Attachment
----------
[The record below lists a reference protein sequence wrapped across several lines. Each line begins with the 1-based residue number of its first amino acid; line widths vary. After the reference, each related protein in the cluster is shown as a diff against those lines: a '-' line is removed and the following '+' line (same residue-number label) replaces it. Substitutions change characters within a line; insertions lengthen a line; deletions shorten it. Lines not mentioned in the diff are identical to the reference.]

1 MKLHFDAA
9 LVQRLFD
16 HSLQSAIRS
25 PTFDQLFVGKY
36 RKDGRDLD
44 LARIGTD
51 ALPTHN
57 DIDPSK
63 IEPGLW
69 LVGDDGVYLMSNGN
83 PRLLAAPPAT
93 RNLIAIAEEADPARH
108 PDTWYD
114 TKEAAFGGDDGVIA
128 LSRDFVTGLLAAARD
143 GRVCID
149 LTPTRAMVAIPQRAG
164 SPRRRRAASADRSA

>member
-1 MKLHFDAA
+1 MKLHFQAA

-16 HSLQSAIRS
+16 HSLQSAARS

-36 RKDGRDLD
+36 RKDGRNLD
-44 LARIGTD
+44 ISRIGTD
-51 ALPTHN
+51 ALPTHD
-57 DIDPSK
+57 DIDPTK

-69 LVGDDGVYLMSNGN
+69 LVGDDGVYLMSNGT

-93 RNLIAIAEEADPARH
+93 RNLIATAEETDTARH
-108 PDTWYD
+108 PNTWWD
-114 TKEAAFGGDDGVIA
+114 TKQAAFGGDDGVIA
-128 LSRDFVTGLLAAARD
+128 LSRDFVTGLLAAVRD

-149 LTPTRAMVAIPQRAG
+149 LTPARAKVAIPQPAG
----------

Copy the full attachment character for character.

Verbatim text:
[The record below lists a reference protein sequence wrapped across several lines. Each line begins with the 1-based residue number of its first amino acid; line widths vary. After the reference, each related protein in the cluster is shown as a diff against those lines: a '-' line is removed and the following '+' line (same residue-number label) replaces it. Substitutions change characters within a line; insertions lengthen a line; deletions shorten it. Lines not mentioned in the diff are identical to the reference.]

1 MKLHFDAA
9 LVQRLFD
16 HSLQSAIRS
25 PTFDQLFVGKY
36 RKDGRDLD
44 LARIGTD
51 ALPTHN
57 DIDPSK
63 IEPGLW
69 LVGDDGVYLMSNGN
83 PRLLAAPPAT
93 RNLIAIAEEADPARH
108 PDTWYD
114 TKEAAFGGDDGVIA
128 LSRDFVTGLLAAARD
143 GRVCID
149 LTPTRAMVAIPQRAG
164 SPRRRRAASADRSA

>member
-1 MKLHFDAA
+1 MKLHFQAA

-16 HSLQSAIRS
+16 HSLQSAARS

-36 RKDGRDLD
+36 RKDGRNLD
-44 LARIGTD
+44 ISRIGTD
-51 ALPTHN
+51 ALPTHD
-57 DIDPSK
+57 DIDPTK

-69 LVGDDGVYLMSNGN
+69 LVGDDGVYLMSNGT

-93 RNLIAIAEEADPARH
+93 RNLIATAEETDTARH
-108 PDTWYD
+108 PNTWWD
-114 TKEAAFGGDDGVIA
+114 TKQAAFGGDDGVIA
-128 LSRDFVTGLLAAARD
+128 LSRDFVTGLLAAVRD

-149 LTPTRAMVAIPQRAG
+149 LTPARAKVAIPQPAG